21H.365 Co-Existence and Conflict in the Middle East
Seminar considers "difference" and "sameness" as they have been conceived, experienced, and regulated by peoples of the Middle East, with a focus on the 19th and 20th centuries. First half discusses the Ottoman Empire. Explores how this multiethnic, polyglot empire survived for several relatively peaceful centuries and what happened when its formula for existence was challenged by politics based on mono-ethnic states. Second half focuses on post-Ottoman nation-states, such as Turkey and Egypt, and Western-mandated Arab states, such as Syria, Lebanon, Palestine, and Iraq. Concludes with a case analysis of Israel.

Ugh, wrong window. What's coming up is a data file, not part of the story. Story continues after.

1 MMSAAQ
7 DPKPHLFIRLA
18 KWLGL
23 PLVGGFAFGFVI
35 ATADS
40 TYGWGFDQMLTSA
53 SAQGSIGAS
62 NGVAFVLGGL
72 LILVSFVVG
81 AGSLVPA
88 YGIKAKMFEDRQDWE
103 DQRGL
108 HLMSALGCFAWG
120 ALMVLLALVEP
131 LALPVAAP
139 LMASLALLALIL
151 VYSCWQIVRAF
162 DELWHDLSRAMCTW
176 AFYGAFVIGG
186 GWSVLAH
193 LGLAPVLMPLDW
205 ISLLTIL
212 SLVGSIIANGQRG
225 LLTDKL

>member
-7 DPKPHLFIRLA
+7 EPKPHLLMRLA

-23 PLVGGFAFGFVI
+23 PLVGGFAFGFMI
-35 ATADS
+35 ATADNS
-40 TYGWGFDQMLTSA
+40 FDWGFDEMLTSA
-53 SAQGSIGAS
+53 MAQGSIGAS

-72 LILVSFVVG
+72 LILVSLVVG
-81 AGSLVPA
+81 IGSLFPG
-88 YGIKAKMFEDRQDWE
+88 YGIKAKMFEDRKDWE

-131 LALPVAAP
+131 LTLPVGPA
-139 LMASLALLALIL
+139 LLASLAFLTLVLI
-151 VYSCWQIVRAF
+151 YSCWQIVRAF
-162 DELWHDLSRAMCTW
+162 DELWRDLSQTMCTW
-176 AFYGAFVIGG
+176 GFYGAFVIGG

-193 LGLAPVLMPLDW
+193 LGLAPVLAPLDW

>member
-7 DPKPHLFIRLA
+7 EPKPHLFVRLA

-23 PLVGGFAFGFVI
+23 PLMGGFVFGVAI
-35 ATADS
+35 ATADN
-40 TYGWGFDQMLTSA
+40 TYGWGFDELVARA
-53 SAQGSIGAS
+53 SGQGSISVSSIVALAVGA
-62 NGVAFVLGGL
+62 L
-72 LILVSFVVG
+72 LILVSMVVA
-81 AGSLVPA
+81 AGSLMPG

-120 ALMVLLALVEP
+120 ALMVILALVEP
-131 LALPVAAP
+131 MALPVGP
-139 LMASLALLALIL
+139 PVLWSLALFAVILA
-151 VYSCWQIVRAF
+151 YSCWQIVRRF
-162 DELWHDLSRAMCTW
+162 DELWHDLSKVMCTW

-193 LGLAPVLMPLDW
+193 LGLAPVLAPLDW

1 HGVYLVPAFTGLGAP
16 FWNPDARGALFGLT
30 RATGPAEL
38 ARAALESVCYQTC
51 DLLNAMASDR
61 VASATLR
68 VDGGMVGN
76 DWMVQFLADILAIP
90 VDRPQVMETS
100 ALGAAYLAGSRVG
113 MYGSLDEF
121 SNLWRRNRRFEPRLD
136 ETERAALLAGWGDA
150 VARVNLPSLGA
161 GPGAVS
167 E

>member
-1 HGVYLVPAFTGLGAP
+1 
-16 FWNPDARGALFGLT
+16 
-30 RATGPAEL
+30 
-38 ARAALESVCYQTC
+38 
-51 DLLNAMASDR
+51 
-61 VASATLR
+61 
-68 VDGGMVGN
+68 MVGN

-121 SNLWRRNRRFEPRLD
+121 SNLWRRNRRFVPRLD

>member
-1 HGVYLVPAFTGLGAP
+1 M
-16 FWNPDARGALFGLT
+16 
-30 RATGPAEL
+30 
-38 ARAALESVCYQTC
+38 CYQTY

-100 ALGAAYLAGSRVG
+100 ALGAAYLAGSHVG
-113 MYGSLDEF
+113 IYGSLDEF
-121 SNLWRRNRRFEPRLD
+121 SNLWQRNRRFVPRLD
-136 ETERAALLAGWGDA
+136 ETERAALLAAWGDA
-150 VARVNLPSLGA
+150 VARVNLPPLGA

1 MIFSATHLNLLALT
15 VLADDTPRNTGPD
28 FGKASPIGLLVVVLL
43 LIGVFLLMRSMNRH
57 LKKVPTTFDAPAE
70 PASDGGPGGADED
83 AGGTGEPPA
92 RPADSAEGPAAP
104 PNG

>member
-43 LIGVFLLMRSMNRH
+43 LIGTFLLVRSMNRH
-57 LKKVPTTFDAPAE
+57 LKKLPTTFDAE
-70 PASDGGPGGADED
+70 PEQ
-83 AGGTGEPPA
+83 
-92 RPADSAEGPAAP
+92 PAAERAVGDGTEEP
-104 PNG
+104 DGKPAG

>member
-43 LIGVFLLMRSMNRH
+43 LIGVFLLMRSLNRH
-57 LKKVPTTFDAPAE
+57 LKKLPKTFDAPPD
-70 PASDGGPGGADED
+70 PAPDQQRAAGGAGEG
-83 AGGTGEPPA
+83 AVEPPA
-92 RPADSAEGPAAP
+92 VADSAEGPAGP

This class has no prerequisites.
21H.365 will not be offered this semester. It will be available in the Spring semester, and will be instructed by L. Ekmekcioglu.
Lecture occurs 11:00 AM to 12:30 PM on Tuesdays and Thursdays in 4-144.
This class counts for a total of 12 credits. This class counts as a HASS H.
In the Spring 2016 Subject Evaluations, 21H.365 was rated 6.2 out of 7.0. You can find more information on MIT OpenCourseWare at the Cultural Pluralism in Modern Middle East site or on the 21H.365 Stellar site.
© Copyright 2015 Yasyf Mohamedali